I know that nursing school isn't fair. I know you wish it was easier. I know that some days you can't remember why it's worth it. I know you want to go out and have fun. I know that staying up until 1:00 A.M. doing paperwork, only to have to be up and at clinicals before the sun rises is not fair. I know that studying this much only to be failing the class is hard. I know you wish your friends and family understood. I know that this is difficult.

Nursing school isn't glamorous, with the white lab coat and stethoscope. Nursing school is crying, randomly and a lot. Nursing school is exhaustion. Nursing school is drinking so much coffee that you lose track. Nursing school is being so stressed that you can't eat. Nursing school is four cumulative finals jam-packed into one week that is enough to make you go insane.

But, nursing school is worth it. I know that when these assignments are turned in and finals are over, that you will find the motivation to keep going. I know that one good day of making a difference in a patient's life is worth a hundred bad days of nursing school.

Keep hanging in there, nursing majors. It'll all be worth it— this I know, for sure.

So, if you have a nursing major in your life, hug them and tell them that you're proud of them. Nursing school is tough, nursing school is scary, and nursing school is overwhelming; but a simple 'thank-you' from someone we love is all we need to keep going.


A third-year nursing student who knows

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Why Fordham Should Have a Safe Space Policy

On a campus committed to it's student's safety, why is emotional safety left out?


Last year college Republicans were asked to leave Rodrigue's coffee house for provoking members by wearing pro-Trump attire within the shop. The reason they were asked to leave was because Rodrigue's upholds a "safe space" policy, which can be boiled down to the simple phrase: "No racism. No sexism. No homophobia." In the eyes of the members and patrons of Rod's, Trump embodied all of these things. Regardless of the politics of this specific incident, the phrase and policy seems redundant because this rhetoric can't possibly be allowed anywhere else on campus. Right?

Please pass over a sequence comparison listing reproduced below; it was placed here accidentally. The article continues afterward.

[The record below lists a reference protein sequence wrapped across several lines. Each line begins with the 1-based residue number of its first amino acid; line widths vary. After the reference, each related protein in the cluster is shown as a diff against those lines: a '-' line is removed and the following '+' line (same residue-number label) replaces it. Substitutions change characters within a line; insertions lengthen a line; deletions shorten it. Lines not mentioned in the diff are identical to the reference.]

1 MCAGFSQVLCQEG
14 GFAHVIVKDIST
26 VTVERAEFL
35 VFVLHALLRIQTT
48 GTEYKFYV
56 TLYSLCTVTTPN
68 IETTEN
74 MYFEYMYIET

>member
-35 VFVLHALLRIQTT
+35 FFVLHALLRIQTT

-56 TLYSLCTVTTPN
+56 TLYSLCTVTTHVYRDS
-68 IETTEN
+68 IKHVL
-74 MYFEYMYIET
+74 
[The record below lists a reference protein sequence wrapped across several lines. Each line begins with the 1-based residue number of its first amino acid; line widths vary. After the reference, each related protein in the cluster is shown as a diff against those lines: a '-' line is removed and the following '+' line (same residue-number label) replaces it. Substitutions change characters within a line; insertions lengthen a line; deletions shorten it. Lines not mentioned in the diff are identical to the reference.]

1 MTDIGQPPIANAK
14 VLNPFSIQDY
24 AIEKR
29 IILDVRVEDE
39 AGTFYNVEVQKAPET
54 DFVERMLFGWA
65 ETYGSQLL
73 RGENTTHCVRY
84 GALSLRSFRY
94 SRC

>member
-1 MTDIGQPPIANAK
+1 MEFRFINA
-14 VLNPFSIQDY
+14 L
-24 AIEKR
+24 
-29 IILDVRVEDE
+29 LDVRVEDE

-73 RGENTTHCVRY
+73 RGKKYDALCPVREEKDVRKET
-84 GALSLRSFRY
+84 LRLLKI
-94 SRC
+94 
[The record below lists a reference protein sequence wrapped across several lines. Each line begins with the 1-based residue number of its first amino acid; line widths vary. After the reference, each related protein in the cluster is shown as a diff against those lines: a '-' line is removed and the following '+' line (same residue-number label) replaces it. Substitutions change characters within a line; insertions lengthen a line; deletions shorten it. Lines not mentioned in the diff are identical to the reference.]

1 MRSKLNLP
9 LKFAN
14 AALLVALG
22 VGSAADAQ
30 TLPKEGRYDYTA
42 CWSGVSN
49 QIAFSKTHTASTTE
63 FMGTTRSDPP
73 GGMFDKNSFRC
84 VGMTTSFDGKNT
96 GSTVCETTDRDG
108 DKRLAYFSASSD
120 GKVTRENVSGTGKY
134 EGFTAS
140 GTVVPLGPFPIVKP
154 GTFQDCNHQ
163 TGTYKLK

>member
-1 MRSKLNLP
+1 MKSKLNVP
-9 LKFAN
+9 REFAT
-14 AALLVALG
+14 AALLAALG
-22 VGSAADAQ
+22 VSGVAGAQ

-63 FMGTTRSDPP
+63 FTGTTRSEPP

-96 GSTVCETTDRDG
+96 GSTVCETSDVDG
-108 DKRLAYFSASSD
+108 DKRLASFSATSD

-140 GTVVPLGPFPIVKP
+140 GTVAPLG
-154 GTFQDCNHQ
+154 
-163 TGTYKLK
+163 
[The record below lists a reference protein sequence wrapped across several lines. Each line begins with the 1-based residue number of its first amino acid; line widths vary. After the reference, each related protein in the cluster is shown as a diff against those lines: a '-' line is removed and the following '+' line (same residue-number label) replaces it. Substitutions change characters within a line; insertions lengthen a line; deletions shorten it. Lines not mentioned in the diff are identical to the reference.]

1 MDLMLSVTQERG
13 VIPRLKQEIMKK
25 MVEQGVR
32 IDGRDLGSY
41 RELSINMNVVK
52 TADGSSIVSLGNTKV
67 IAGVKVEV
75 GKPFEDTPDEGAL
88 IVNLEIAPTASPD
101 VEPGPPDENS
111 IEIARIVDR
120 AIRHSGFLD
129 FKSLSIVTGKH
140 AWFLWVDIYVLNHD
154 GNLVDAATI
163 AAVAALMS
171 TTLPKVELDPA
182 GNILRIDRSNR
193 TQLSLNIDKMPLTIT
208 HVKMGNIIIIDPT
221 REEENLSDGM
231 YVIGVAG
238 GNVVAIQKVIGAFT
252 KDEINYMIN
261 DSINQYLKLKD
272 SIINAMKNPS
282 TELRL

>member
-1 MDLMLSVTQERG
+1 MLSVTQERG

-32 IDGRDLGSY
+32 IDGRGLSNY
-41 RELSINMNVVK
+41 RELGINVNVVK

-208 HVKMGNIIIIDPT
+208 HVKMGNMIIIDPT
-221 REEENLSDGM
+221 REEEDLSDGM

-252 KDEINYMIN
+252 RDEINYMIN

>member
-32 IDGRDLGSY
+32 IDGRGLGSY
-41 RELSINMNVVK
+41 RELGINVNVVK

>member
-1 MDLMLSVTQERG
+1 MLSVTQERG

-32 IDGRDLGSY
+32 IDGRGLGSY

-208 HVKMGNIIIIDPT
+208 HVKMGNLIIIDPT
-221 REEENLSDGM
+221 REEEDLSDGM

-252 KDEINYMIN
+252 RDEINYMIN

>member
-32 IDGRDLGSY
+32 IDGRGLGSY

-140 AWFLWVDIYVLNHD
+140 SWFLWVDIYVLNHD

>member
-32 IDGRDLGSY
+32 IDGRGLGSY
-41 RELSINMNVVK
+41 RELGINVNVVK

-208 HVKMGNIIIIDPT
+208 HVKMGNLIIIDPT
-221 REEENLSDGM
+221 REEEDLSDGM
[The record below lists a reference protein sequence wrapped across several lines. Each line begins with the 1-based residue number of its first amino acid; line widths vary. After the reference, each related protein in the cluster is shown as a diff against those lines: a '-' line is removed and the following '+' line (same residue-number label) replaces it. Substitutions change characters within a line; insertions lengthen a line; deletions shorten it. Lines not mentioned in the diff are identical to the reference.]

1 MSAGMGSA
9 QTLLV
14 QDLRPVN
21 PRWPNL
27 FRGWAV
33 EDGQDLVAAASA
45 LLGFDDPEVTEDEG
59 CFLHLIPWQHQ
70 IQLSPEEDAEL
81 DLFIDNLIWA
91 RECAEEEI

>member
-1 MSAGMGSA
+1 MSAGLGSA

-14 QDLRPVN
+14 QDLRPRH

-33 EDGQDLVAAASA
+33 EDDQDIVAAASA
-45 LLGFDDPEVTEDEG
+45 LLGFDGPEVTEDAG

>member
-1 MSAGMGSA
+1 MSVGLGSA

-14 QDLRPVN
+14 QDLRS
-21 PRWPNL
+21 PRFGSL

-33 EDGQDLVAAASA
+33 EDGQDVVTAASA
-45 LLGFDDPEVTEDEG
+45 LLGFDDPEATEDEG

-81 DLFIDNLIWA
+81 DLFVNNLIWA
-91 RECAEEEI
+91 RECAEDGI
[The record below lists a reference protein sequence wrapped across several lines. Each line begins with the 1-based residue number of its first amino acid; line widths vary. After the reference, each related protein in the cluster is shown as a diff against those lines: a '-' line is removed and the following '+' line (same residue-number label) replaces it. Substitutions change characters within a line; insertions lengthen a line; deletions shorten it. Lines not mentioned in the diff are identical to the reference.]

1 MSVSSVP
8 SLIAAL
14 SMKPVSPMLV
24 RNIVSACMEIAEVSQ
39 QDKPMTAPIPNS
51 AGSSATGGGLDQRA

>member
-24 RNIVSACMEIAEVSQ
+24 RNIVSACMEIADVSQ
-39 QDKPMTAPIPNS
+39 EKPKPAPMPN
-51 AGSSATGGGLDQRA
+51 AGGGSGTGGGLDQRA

As this incident made campus as well as national news Father McShane addressed the events in an e-mail to all students in which he made it clear he did not condone the approach of the College Republicans, as well as stated that Fordham has no official Safe Space policy and insinuated if it did this would silence voices on campus.

Let's examine what a safe space policy means and why it's important to so many members of the Fordham community. It simply means homophobic, sexist, and racist imagery and speech are not allowed. On a campus with racial minority, female, and queer students who chose to be members of the Fordham community as well as study here, live here, and pay obscene amounts of money to be a student, it does not make sense for these individuals to be subjected to abuses related to their identity. How can you focus in class when your professor misgenders you, a student makes a disparaging comment about your religion, or you fear for your physical safety due to the way you present yourself? Bigoted rhetoric is oppositional to academia.

Fordham is a private university, not a public one, and could easily legislate a basic safe space guideline on campus. I understand many of us that a safe space policy would protect do not experience outward aggression often, if at all, as the University does take steps to ensure our safety. So why no official policy? The answer is simple to me: money. Fordham receives hefty donations from conservative alumni whose own political ideology is contrary to the safe space policy. The choice to not outwardly support minority students is a decidedly economic and political one, despite Father McShane's plea for political peace on campus.

And what is wrong with silencing hateful voices? Tolerance is an incredibly important value, but should tolerance really extend to the intolerant? I found the logic behind not installing the policy as it would politically oppress individuals, incredibly interesting and telling. This means your politics are fatally bigoted and I would take a critical look at that. It's intrinsic to our perception of our school to remember that colleges are businesses and it is sometimes their prerogative to meet economic needs above the needs of their student body. However, this is hopeful. As patrons of this business, we can demand more of them and the most effective way to do this is economical. Invest money in places such as Rodrigue's to expand their voice, have your parents write letters to the school, tell at-risk individuals to not apply, and encourage alumni to earmark their money for minority student initiatives or withhold it unless the school legislates a safe space policy.

We as a student body should care for one another and above all respect the personhood of everyone on and off campus. Consider honoring the policy in your own lives and social circles, and demand Fordham to officially do the same.